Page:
The baptism of Pocahontas

It appears obvious that, in the course of his research, Chapman refined the narrative of the painting by incorporating additional figures and subtle layers of meaning. Yet the mural in the Rotunda remains a paradox. While it contains passages of fine detail and elegant composition, excellent use of light, and subtle tonality, it remains an awkward work. When it was unveiled it received mixed reviews. Benjamin B. French (1800-1870), clerk of the House of Representatives, saw it the day after it was installed and noted "several great defects, & some admirable points." In his diary he wrote: "I predict that the picture will be harshly criticized....Chapman has a good reputation, but this production will not add to it, though there are some points eminently beautiful. I saw it but a few moments, & had not time to note any excepting what struck me as glaring defects, or surpassing beauties."20 Even Chapman seems not to have been particularly proud of the mural, for in his daybook he merely notes "I have done the best I could and time must decide upon its merits and defects."21

A clue to the painting's peculiar appearance is contained in a letter discovered in the archives of the Architect of the Capitol. In 1853 William Kemble, an early patron of Chapman who later became his friend and business agent, wrote:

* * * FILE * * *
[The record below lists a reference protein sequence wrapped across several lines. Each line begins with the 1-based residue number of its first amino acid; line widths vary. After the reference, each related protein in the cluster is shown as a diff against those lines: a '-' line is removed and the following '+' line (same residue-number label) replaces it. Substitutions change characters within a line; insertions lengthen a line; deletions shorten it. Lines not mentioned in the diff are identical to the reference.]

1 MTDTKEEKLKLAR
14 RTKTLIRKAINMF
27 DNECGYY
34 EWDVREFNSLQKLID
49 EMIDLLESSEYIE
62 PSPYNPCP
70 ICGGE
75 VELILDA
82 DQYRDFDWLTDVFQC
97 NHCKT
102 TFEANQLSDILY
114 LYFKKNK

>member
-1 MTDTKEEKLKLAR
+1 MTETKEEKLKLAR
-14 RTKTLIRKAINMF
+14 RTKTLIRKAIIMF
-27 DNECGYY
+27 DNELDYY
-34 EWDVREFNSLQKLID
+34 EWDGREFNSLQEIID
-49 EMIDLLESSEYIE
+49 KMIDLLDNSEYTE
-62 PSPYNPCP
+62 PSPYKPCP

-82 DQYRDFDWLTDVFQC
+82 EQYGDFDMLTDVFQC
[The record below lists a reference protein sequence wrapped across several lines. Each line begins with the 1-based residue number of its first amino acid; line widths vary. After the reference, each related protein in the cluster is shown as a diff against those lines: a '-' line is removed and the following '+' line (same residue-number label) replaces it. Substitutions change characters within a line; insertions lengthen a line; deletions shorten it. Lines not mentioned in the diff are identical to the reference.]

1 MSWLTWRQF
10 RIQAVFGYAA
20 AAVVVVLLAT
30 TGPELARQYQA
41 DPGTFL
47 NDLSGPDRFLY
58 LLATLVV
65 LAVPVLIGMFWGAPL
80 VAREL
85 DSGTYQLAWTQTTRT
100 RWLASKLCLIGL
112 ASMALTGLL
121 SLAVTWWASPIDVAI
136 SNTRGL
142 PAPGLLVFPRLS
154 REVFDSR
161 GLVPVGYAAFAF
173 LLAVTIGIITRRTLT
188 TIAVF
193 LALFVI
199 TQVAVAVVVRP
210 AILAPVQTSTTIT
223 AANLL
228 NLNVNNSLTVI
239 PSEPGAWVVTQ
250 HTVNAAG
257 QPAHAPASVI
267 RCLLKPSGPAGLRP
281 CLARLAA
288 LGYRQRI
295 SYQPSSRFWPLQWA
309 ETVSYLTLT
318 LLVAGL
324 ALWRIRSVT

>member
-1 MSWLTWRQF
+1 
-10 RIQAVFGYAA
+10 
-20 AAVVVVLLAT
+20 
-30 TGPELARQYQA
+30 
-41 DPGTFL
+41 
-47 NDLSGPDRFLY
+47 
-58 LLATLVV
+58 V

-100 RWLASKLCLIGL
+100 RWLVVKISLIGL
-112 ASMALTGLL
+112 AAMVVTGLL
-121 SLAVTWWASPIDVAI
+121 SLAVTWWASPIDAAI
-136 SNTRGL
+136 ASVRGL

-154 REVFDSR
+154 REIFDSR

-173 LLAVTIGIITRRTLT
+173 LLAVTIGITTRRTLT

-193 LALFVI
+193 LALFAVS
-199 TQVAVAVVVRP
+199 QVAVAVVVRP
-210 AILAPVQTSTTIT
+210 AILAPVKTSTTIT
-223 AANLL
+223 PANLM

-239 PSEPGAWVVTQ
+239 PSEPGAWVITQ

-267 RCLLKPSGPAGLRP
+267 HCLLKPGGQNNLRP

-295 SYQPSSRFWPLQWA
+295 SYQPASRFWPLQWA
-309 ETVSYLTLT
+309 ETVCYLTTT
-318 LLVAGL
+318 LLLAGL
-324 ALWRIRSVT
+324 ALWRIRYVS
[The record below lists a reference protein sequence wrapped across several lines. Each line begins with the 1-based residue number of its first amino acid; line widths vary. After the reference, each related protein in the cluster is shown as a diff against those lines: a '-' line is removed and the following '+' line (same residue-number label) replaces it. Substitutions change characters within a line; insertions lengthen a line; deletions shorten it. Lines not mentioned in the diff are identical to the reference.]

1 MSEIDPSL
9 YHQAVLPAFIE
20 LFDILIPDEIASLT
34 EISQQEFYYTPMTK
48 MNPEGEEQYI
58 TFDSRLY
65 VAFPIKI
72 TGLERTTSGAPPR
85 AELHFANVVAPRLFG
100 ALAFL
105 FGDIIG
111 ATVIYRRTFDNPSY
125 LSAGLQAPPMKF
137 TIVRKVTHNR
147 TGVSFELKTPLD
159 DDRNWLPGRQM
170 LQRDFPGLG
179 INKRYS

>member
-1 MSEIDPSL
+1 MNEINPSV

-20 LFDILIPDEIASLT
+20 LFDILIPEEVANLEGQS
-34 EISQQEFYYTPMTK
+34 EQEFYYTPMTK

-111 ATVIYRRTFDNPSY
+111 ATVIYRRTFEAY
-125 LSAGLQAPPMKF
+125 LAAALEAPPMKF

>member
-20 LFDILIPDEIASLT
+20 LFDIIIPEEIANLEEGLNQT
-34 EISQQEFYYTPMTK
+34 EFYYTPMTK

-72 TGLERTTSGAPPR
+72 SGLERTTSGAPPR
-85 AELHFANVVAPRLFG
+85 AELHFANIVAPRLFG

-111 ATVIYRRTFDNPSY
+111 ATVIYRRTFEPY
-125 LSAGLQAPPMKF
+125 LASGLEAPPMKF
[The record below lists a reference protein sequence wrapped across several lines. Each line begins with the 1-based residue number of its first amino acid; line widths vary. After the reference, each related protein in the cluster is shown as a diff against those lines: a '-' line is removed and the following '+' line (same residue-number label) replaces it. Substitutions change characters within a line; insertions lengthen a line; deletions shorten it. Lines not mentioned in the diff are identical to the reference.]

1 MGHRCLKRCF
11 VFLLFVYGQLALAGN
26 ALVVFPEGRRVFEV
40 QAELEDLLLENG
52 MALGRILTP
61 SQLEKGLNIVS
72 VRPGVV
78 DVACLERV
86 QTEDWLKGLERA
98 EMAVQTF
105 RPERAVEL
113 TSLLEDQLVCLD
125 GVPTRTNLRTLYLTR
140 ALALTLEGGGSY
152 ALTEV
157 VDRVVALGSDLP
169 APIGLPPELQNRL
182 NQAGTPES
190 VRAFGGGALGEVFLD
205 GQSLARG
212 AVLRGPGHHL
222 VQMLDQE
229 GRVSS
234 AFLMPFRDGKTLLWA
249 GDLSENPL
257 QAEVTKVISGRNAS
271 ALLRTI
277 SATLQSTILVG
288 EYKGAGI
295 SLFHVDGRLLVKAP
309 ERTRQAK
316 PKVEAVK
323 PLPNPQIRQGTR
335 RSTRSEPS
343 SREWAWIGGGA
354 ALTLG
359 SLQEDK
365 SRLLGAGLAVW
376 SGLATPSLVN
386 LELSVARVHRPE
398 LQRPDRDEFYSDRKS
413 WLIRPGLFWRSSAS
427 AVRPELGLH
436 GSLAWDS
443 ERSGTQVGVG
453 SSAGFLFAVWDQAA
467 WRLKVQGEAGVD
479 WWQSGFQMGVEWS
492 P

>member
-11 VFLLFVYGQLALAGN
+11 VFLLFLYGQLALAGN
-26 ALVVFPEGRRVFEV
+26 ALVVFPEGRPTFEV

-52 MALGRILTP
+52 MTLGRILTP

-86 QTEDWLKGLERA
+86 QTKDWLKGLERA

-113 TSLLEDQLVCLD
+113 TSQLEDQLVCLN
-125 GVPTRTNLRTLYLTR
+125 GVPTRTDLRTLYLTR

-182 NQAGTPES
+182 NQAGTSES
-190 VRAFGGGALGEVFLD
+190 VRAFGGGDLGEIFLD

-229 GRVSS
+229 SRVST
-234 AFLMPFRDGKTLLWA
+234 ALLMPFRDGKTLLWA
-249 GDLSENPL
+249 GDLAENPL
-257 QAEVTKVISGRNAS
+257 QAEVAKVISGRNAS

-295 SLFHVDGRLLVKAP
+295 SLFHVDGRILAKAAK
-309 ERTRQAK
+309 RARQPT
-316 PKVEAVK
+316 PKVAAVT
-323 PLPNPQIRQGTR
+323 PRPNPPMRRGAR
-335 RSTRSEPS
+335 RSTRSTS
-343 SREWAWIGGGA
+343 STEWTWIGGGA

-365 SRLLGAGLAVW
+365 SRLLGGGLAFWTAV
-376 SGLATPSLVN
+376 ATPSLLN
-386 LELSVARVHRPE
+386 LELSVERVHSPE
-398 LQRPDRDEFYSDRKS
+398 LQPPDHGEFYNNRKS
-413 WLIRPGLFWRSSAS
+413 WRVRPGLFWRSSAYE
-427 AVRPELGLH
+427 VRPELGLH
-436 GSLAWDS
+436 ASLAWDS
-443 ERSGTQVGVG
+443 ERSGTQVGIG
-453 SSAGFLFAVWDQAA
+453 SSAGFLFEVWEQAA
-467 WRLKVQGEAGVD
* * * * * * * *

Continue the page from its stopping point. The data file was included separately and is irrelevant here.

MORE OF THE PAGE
Chapman's picture in the Rotunda is particularly defective in the drawing and yet there are beautiful parts in it. Although it is unworthy of him, but yet he is a man of talents and capable of much better things, but this picture was painted under circumstances that would destroy the powers of a sensitive man such as he is, for he not only hurried it through to enable him to pay off debts that were oppressing him at the time, but it was painted under the affliction of the loss of a favored child.22

The devastating effect this tragedy had on Chapman's life and work are confirmed in a few brief notes in his daybook. On February 8, 1838, he wrote, "my dear boy John Linton Chapman, died after an illness of a few days." Two weeks later a daughter was born prematurely and died ten hours later. The following page for that year is empty save one sentence: "The record of this year should be a blank."23 Chapman later wrote of the mural: "A train of misfortunes and distress marked the progress of the work from the beginning to its installation-and the day I completed it I was laid on my bed for weeks. The whole autumn I was disabled by illness. I consider the money I have received for it as barely equivalent to its cost to me."24

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by Émile Jacques Ruhlmann (1879-1933), 1926. Macassar ebony, amaranth, and ivory. Metropolitan Museum of Art. By Cynthia Drayton

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